On 13 May 1959, Ted King was looking for a friend who was staying at the Barclay’s Motel in Calgary. When he called the hotel, the owner, John Barclay, picked up the phone and denied that anyone by that name was staying there. King then started describing his friend but was promptly told that they “don't allow coloured people.”
After this encounter, King went to the hotel to book a room in order to confirm that this policy existed. He was promptly denied accommodation. King brought his case to the local media and decided to launch a legal challenge against the discriminatory policy.
King based his case on the Innkeepers Act, which said that inns were required to serve any traveller. In turn, the lawyers for Barclay’s Motel denied all charges and claimed that the action had no grounds since King was not from out of town (and therefore not a traveller), and that Barclay’s did not qualify as an inn because it did not serve food.
On 7 April 1960, the case was decided by Judge Hugh Farthing of the Southern Alberta District Court. Farthing reviewed the evidence and while he found King’s case compelling, he was forced to dismiss it. Farthing based his decision on technicalities in the Innkeepers Act and ruled that Barclay’s was not protected by the legislation since the motel did not serve food and was not considered an inn. In addition, despite the fact that Barclay’s allowed local residents to stay there, the judge ruled that King was not a traveller and had no right to accommodation. The judge also added that he did not appreciate that King’s lawyer had publicized the lawsuit.
Appeal and Aftermath
Ted King appealed the decision to the Alberta Supreme Court, with the case being heard on 14 February 1961. The court maintained the ruling, with all judges deciding again that King was not a traveller. In addition, four out of five judges upheld that Barclay’s did not qualify as an inn because it did not serve food.
The judges expressed their displeasure of King’s efforts to use the courts to effect social change.
Despite losing the case, King was able to make an impact. In 1961, the Alberta Legislature closed the loophole in the Innkeepers Act by eliminating the requirement that an inn offer food. In addition, they added a section to the legislation that said a motel could remove a guest if they were causing a disturbance.
Ted King was disappointed that he lost the case, in part because of the time he spent preparing. However, he felt satisfaction when the Alberta Legislature closed the loophole that was the major reason for the loss.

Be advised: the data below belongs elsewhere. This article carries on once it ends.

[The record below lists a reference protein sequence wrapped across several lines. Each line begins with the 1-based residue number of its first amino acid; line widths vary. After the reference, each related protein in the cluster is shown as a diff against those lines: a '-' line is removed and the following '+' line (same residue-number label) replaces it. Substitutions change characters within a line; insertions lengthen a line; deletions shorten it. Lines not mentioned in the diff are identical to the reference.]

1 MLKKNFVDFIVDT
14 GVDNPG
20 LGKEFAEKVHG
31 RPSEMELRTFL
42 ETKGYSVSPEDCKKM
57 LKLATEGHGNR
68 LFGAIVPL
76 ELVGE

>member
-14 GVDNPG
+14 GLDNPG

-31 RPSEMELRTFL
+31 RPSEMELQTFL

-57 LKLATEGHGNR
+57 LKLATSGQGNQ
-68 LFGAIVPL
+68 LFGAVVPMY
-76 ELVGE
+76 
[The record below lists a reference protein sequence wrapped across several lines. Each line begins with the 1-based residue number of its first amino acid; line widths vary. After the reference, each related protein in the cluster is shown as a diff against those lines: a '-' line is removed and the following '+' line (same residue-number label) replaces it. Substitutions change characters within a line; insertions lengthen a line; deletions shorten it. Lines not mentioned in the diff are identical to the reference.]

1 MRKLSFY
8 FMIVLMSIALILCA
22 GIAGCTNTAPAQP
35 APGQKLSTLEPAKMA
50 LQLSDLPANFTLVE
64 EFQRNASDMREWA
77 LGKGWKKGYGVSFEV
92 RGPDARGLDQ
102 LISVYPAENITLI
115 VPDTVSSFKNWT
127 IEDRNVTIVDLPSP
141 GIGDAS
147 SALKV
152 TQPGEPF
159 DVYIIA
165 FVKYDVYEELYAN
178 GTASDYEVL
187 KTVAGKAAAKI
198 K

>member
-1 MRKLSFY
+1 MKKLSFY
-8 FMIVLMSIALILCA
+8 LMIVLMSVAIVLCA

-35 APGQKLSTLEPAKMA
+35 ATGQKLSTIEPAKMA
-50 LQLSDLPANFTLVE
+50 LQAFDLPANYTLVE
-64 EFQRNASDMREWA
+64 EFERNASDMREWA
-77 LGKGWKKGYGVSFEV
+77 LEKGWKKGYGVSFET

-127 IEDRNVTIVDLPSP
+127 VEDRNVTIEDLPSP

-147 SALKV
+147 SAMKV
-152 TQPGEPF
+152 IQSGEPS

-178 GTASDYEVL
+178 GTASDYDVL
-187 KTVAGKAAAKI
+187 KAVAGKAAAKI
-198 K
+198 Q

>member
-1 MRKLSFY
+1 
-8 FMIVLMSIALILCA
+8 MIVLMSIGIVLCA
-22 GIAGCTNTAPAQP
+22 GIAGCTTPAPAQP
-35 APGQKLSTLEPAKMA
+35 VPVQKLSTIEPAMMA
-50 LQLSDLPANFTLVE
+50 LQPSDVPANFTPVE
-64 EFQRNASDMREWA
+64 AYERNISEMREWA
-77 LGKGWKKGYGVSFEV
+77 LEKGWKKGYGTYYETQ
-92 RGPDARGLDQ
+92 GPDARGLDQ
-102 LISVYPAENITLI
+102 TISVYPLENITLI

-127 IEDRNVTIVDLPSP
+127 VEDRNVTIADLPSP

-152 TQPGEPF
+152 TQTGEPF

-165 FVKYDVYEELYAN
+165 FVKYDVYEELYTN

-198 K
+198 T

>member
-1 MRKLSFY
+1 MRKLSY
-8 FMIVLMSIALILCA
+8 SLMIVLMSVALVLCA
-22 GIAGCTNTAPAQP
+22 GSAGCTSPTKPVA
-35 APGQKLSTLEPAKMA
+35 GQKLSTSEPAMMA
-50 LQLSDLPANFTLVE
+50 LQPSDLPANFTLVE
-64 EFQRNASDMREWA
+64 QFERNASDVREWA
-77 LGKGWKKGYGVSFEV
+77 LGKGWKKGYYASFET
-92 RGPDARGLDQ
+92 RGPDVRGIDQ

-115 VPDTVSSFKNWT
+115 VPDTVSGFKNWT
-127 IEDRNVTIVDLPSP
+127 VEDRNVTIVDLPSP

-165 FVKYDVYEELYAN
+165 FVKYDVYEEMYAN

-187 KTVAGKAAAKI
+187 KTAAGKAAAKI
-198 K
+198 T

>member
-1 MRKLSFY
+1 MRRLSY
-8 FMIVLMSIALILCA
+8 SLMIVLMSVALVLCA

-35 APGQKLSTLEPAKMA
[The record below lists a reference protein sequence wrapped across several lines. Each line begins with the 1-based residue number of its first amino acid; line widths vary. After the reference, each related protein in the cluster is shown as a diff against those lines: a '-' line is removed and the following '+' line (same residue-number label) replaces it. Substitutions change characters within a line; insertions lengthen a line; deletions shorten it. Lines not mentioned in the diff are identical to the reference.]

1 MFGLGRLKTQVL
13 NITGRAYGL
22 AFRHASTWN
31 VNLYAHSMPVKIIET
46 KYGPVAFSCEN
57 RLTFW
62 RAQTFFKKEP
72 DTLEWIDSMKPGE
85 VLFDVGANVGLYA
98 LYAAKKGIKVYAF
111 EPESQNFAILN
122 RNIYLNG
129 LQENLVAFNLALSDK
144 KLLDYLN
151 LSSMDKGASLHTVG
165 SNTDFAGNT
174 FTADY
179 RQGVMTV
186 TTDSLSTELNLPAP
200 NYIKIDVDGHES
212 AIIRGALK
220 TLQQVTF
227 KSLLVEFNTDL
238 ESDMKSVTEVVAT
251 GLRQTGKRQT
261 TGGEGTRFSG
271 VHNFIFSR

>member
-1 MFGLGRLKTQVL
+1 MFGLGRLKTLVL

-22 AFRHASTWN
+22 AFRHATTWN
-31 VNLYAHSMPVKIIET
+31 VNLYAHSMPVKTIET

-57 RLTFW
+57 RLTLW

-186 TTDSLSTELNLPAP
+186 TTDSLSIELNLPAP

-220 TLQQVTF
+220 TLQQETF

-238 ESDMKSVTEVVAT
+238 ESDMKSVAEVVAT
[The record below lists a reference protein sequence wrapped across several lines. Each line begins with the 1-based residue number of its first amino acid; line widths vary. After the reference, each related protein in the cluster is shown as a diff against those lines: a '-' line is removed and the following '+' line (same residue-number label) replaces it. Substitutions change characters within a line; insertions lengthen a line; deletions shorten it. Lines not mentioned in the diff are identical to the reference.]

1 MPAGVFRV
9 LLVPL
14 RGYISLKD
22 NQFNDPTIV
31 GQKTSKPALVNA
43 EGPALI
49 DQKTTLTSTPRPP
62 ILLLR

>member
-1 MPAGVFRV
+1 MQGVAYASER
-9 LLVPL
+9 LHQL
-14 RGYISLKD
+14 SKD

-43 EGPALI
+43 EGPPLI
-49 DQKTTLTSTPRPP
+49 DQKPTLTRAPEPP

In 1975, King and his family moved to Surrey, where Ted continued to work as an accountant. Ted believed in lifelong learning and decided to go to school for real estate. In 1978, he got his real estate license. After graduating, he worked for Royal Trust and, in the 1980s, he opened his own firm, called Galaxy Real Estate.
King stayed in real estate until he retired in 1992. However, he worked part time as an accountant during retirement. King enjoyed travelling, coaching sports and music. He was devoted to his family and his grandchildren who are now mainly based in British Columbia.
Ted King died on 7 July 2001. He was cremated in 2002 and buried with his parents in Calgary. King is survived by his wife, Della, and his children, Richard, Linda and Brian.
Significance and Legacy
Ted King’s story fits within Alberta’s long and largely unknown civil rights history. He built on the work of Black Albertans such as Lulu Anderson and Charles Daniels, who fought against discrimination decades before the civil rights movement would peak internationally. Anderson and Daniel fought discrimination at Edmonton and Calgary theatres.
The publicity of King’s case, along with the legislative changes that followed, meant that Black people would no longer be refused lodging due to the colour of their skin. If that were to happen, then they could bring their case to the court and win, thanks to the loopholes that King exposed.